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"The Assassins claim they protect the innocents. Let us show them that their actions have consequences. Arrest everyone! Burn all the ships to ashes and find me the Assassin!"
―Qiu Ju after the murder of Yu Dayong, 1526.[src]-[m]

The Shanghai Rite of the Templar Order, as it was known in the years leading up to the Chinese Civil War,[1] is a rite of the Templar Order operating in China since at least the Qin dynasty.

During that first imperial dynasty, the Templars were allies of the first Emperor of China, Qin Shi Huang, helping him consolidate his power over China. Despite the first emperor's death at the hands of Assassins, the Chinese Templars continued to operate in the empire well into the Ming dynasty, when it became immensely powerful through its influence over the regime's rulers such as the Yongle Emperor and the Jiajing Emperor. Their grip over the Chinese government allowed them to enact multiple purges on the Chinese Assassins throughout this period. Under the Jiajing Emperor, the Templar eunuchs known as the Eight Tigers dealt a particularly vicious blow, exterminating their archenemies down to a lone Assassin: Shao Jun.

Nevertheless, their foes were restored to their former prominence thanks to Jun's efforts, and their secret war over China persisted into the 20th century. Led by Sun Yat-sen, the founder of the Nationalist Party of China, until his death in 1925, the Shanghai Rite struggled to maintain their hold over the nation when it splintered into warlordism. Against the protests of Sun's wife, Soong Ching-ling, the rite placed their hopes in Chiang Kai-shek only to have their invitation rejected by the Nationalist military leader who desired to bring the country under his own, personal rule.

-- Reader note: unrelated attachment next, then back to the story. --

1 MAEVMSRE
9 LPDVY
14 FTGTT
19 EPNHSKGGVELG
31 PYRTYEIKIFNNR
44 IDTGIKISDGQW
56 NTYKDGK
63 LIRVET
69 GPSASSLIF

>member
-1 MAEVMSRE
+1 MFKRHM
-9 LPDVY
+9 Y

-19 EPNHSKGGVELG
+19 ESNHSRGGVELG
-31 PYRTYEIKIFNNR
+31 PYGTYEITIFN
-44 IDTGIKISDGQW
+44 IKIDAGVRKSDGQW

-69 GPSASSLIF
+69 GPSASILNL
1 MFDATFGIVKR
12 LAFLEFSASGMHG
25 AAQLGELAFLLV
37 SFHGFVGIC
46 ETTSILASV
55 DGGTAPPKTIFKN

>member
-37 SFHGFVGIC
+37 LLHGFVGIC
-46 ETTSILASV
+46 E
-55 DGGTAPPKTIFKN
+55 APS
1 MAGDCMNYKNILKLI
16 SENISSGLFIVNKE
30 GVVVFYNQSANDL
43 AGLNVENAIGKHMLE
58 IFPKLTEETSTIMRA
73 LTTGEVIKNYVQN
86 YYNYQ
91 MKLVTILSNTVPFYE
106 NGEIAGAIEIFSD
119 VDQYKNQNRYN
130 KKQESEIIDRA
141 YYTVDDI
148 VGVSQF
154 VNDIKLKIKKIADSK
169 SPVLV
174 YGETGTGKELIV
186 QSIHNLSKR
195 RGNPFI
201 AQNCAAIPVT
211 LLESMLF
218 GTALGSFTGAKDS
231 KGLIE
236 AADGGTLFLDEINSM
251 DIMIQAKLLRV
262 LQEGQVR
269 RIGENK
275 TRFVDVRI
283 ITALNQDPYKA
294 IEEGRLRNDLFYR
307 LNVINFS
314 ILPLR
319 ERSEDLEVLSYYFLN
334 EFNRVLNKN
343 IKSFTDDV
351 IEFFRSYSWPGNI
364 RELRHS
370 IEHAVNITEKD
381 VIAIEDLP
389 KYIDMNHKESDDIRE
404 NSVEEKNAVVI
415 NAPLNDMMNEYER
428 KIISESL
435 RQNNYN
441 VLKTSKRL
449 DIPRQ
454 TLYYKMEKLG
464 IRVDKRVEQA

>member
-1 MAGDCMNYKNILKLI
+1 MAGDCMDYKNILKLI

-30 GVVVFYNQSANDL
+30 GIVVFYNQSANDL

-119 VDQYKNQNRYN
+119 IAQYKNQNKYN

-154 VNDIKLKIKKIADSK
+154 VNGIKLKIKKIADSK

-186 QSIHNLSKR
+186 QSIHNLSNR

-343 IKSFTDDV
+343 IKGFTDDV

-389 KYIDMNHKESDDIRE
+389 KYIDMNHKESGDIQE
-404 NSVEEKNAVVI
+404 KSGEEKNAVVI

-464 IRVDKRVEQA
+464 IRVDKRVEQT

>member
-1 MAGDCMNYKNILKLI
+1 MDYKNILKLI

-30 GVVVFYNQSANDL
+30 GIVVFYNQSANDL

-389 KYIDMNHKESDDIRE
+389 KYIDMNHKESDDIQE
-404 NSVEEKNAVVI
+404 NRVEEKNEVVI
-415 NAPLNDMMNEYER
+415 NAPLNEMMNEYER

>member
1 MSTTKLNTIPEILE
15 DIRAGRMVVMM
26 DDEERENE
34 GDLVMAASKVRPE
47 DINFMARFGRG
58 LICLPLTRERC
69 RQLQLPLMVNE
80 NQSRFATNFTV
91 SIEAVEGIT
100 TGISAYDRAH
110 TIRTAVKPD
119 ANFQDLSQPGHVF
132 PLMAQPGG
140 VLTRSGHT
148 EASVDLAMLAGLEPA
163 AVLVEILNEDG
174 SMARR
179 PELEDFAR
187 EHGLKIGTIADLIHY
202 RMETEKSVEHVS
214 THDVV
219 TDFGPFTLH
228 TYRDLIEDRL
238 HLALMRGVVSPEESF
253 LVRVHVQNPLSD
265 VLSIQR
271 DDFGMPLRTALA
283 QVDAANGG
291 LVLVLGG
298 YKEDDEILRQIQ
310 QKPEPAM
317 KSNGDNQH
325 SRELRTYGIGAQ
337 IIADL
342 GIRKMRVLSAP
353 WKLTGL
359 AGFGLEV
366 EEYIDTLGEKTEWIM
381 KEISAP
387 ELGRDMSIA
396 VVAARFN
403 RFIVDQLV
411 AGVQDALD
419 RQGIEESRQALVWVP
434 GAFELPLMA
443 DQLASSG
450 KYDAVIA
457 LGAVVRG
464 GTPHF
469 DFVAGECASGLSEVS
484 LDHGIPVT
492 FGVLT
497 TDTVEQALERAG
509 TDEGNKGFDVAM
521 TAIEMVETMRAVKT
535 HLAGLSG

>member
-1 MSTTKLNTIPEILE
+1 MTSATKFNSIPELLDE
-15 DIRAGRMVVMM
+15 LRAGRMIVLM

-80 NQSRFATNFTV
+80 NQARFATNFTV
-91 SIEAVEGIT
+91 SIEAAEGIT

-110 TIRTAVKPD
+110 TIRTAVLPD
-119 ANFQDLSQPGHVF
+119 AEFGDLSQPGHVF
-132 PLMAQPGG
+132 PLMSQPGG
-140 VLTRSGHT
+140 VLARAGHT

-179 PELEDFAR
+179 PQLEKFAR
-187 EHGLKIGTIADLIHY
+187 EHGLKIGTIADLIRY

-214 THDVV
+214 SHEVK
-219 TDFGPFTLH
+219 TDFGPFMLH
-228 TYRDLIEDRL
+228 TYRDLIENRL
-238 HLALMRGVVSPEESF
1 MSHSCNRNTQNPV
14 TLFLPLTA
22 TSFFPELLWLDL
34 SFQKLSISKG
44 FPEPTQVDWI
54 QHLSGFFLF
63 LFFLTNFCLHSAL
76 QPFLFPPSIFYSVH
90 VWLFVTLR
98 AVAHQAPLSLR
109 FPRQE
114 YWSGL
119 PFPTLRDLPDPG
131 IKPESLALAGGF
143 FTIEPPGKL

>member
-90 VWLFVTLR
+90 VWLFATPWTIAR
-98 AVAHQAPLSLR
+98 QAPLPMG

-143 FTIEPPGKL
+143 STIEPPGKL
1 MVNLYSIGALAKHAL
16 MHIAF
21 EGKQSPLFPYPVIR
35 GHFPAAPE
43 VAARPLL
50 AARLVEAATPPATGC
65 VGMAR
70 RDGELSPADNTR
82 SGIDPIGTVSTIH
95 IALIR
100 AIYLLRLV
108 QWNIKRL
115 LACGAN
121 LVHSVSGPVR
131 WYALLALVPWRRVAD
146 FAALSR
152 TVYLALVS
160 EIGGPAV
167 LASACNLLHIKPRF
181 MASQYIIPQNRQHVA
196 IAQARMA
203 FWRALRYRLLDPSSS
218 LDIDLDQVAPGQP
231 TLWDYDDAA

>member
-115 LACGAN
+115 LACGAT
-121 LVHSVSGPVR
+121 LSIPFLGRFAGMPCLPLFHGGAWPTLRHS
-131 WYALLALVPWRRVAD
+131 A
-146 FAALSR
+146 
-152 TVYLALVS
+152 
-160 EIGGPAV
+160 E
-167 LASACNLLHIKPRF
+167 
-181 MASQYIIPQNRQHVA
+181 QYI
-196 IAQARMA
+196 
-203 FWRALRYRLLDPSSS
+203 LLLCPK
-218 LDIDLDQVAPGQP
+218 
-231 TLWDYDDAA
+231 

Qin Dynasty

Manipulating the emperors

In the 3rd century BCE, Chinese proto-Templars supported the reign of Qin Shi Huang, the first Emperor of Imperial China under the Qin Dynasty, and his Templar backing ensured the realization of his reforms and constructions, such as the Great Wall of China.[2] The Emperor was later killed by the Assassin Wei Yu in 210 BCE.[3]

Ming Dynasty

Purging the Chinese Assassins

In 1402, the Templars played a key role in the ascension of the Yongle Emperor, who started his reign with a purge of the Chinese Assassins, resulting in the deaths of thousands of Chinese citizens including the Assassin leader Fang Xiaoru. In 1424, one of the purge's survivors, the Assassin Li Tong, killed the Emperor in the Gobi Desert.[4]

The Eight Tigers' rule

By the reign of the Zhengde Emperor, the Chinese imperial court was ruled by the Eight Tigers, a group of powerful Templar eunuchs. In 1524, after Zhengde was succeeded by the puppet Jiajing Emperor, the Templars manipulated him into initiating an operation which would eventually purge nearly all of the Chinese Assassin Brotherhood. The Tigers managed to capture the old Assassin stronghold at the Maijishan Grottoes and used it as a prison.[5] Subsequently, the Templars sent squads of Chinese soldiers to hunt down the few survivors who had fled and were scattered throughout the world, even to Europe where they successfully killed the Chinese Assassin Mentor, Zhu Jiuyuan.[6]